I think my TV debut might have been during Scout Week in the eighth grade or my freshman year. Boy Scout Troop 8 was supposed to have someone tap out “Scouting is fun” in Morse code, but the guy who was supposed to do it backed out at the last minute for some reason or other. I could send like a demon (but couldn’t receive worth two cents), so I was sent in as a sub.

Dad set up the family’s 8mm camera to record the moment off the Zenith television in the basement. For what it’s worth, he had a guy working for him who could read code who pronounced my transmission flawless. I’m not sure who the Scout was looking in awe over my shoulder.

The whole escapade ended with future debate partner John Mueller being interviewed. I’m sure he said something about how important being able to send Morse code would be in an emergency. Unspoken was the fact that my buzzer couldn’t be heard on the far side of the room and that the little light on the key was a tiny flashlight bulb. I guess it was OK for close emergencies.

Switched to different uniforms

A couple of years later, John and I  traded in our Scout uniforms for suits and ties to be undefeated members of the Central High School Debate Team.

Here’s a bunch of us getting ready to wreak havoc on the teams from the smaller schools in the area. That’s John on the right. I’m to his left. I see, in no particular order, Mike Daniels, Rick Meinz, Andy Scully, Shari Stiver, Vicky Roth, Jim Reynolds, Becky McGinty and Bill Wilson, among others whose names are lost in the fog of years.

We didn’t make it as the Three Counts

I’ve run this before, but some pictures deserve to be resurrected from time to time. John, Rick Meinz and I got dragooned into dressing up like this for a church play at Trinity Lutheran Church.

Someone Higher Up (well, not THAT higher up) cut my best line, “We’re the Three Counts: Count de Bills, Count de Checks and Count de Change.” I lost enthusiasm for my part after that. Heck of a note when the only line you can remember from a role is the one they wouldn’t let you deliver.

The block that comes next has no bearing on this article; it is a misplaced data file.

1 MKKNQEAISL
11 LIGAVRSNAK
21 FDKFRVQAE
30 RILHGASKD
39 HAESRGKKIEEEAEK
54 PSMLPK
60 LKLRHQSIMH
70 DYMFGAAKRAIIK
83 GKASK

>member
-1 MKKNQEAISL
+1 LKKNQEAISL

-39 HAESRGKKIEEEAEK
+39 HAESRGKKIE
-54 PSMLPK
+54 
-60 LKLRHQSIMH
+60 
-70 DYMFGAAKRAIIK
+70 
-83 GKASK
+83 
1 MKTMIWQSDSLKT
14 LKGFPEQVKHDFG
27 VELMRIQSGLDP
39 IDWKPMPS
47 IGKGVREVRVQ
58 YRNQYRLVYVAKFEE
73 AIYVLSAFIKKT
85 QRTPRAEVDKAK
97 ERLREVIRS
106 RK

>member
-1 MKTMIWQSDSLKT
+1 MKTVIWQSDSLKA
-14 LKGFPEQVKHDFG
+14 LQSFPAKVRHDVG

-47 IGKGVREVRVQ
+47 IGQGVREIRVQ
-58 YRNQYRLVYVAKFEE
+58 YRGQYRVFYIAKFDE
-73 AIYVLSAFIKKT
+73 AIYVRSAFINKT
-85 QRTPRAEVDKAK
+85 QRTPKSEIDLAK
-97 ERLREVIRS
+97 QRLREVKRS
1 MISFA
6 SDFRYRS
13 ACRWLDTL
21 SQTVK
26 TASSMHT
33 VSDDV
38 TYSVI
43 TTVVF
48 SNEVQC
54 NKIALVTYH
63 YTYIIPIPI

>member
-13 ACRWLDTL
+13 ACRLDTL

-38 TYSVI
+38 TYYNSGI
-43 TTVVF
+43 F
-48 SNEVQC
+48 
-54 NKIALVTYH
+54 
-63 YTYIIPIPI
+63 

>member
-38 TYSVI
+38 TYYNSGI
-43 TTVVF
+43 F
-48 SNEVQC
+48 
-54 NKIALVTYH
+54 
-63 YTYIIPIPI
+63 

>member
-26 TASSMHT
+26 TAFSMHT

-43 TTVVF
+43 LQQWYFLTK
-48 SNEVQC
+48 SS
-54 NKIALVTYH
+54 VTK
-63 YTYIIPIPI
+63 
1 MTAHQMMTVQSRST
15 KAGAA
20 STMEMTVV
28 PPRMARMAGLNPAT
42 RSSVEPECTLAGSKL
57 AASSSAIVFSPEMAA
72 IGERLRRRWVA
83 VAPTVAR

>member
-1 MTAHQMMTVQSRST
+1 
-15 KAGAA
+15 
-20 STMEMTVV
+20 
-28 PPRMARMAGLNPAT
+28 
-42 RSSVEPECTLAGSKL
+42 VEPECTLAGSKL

That’s not really MY National Guard uniform

I made about as good a soldier as I did a Lutheran Reverend and donned the uniform just about as long.

I wanted to do a story on the local National Gurard contingent going to summer camp. The Higher Ups (does this sound familiar) wouldn’t let a civilian ride in the convoy, so an enterprising Master Sergeant said, “I’ve got it all worked out. Come on by and get fitted for a uniform. You’ll look like everybody else. Nobody’ll know.”

Here’s the brief story of my National Guard career. I’ll have to scan the photos one of these days, even if they were taken in Florida. I’m happy with several of them.

 

Time to Load Up the Bus

I see debate coach Calvin Chapman counting heads or checking for stowaways or whatever activity advisors did when they had a bus full of students heading out for mischief.

Looks alike most of these students are from the Class of 1966; I don’t recognize anyone as being from the Class of ’65.

Headed back to Cape

If I get van back from the repair shop tomorrow, I’ll hit the road to another visit to Cape. It’s a little early for a return, but I have three or four projects to work on before Fall. I’ll fill you in when things firm up a bit.

So, things may be a little light for the next few days. I won’t have Mother with me on this road trip, so I won’t have an excuse to stop for Elvis or Abe Lincoln or any of the things we saw in April.